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Daily multivitamins don’t increase life span; Continuous blood glucose monitors cause anxiety; Finland to offer first preemptive bird flu vaccine – Morning Medical Update


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Morning Medical Update : © Ballery Art - stock.adobe.com

Morning Medical Update : © Ballery Art - stock.adobe.com

Daily multivitamins don’t increase life span

A study from the National Institute of Health (NIH) found that multivitamins won’t increase one’s life span, with researchers reporting, “multivitamin use to improve longevity is not supported.”

The study also found no evidence to support that daily multivitamin consumption decreased the risk of death from conditions such as heart disease or cancer. Interestingly, healthy people who took daily multivitamins were 4% more likely than non-users to die, according to researchers.

Read more about the effects of multivitamins on one’s longevity here.

Continuous blood glucose monitors cause anxiety

Experts warned yesterday that diet firms offering blood sugar monitors are potentially causing harm to healthy people, causing many to develop anxiety and eating disorders. For years, blood sugar monitors have been used to help people manage diabetes, but for people who do not live with the condition, there is limited evidence that proves monitors are good to use.

Currently, several firms, such as the ZOE program founded by professor Tim Spector, offer continuous glucose monitors (CGMs), which track a customer’s blood sugar levels through a stick-on patch on their arm. This reports information to a smartphone app that records spikes when sugar from digested food enters the blood supply.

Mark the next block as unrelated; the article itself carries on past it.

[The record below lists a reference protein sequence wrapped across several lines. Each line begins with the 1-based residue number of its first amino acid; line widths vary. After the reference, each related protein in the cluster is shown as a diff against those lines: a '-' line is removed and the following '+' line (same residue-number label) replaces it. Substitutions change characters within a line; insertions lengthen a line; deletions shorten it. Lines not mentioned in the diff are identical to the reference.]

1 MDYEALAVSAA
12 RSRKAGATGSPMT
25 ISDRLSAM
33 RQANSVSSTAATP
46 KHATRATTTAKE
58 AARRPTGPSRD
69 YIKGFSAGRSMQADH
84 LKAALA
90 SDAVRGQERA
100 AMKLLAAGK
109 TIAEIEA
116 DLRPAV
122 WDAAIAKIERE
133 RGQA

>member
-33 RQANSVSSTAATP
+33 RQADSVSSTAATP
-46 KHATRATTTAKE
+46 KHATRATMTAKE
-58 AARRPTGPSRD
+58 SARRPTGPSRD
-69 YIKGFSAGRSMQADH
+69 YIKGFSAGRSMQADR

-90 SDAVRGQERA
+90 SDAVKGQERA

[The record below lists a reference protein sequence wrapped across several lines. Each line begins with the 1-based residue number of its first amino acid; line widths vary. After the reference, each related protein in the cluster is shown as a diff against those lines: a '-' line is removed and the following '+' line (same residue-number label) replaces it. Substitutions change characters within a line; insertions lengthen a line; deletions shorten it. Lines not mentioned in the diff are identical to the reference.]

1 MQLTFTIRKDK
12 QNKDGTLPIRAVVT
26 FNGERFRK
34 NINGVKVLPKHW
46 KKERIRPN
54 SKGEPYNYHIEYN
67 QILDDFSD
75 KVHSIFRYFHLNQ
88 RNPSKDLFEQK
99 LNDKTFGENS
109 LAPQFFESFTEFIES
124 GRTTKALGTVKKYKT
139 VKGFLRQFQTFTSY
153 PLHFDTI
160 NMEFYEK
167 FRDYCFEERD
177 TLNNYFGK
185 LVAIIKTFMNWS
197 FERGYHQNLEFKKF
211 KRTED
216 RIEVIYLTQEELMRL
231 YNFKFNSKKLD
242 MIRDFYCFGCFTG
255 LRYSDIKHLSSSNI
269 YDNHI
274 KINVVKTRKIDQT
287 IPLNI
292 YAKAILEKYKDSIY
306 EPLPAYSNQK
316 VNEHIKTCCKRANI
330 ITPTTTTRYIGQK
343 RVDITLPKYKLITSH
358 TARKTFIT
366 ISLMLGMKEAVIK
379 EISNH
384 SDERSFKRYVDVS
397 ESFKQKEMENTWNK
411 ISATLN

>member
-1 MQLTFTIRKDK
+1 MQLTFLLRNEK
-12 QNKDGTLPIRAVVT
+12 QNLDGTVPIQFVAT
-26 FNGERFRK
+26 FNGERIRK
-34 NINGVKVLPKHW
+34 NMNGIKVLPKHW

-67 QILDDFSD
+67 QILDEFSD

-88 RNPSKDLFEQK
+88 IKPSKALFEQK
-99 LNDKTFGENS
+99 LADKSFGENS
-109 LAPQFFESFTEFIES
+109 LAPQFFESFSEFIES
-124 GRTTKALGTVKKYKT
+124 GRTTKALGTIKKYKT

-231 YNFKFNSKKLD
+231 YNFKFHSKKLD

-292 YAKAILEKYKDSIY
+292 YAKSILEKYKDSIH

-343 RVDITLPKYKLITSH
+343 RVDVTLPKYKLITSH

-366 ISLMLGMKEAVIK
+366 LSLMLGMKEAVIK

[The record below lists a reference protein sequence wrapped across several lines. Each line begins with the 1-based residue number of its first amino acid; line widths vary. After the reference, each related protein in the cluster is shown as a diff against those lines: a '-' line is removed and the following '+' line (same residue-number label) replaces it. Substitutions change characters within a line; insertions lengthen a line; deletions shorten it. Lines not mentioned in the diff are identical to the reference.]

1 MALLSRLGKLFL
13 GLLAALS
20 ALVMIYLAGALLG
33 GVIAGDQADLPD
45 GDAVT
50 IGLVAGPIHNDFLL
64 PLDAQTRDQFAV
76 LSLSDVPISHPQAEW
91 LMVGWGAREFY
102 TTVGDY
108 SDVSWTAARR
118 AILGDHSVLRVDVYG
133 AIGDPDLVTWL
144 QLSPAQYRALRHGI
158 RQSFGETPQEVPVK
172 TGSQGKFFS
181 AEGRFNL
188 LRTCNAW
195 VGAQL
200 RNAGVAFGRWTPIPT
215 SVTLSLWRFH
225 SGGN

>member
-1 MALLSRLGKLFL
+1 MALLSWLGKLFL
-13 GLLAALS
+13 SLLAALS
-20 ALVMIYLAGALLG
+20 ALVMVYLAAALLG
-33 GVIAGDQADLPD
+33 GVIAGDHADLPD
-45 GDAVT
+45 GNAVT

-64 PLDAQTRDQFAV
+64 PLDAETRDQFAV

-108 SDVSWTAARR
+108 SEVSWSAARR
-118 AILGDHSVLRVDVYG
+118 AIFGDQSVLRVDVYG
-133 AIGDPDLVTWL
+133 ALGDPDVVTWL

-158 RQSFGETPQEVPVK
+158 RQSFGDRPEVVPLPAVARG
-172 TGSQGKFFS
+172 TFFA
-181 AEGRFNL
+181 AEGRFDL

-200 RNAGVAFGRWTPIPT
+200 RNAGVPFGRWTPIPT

Dietitian Adrian Brown said people not living with diabetes are being misled by these firms, as there is limited evidence suggesting that these monitors aid people without the condition. He said, “The vast majority of data even in people living with diabetes is industry-funded…so there is the need for more independent research to be conducted outside of commercially funded research.”

Finland to offer first preemptive bird flu vaccine

As soon as next week, Finland plans to offer a preemptive bird flu vaccination to some workers with exposure to animals, making it the first country in the world to do so. The country has bought vaccines for 10,000 people, each with two injections, part of a joint EU procurement of up to 40 million doses for 15 nations. The vaccines were manufactured by Australian company CSL Seqirus.

As of recent, the H5N1 strain of bird flu has killed or caused the slaughtering of hundreds of millions of poultry globally. The strain has also been spreading to mammals, including cows in the US, as well as humans. Finland has not detected the strain in humans, according to the Finnish Institute for Health and Welfare (THL).

In a statement, the THL said, “The vaccine will be offered to those aged 18 or over who are at increased risk of contracting avian influenza due to their work or other circumstances.”

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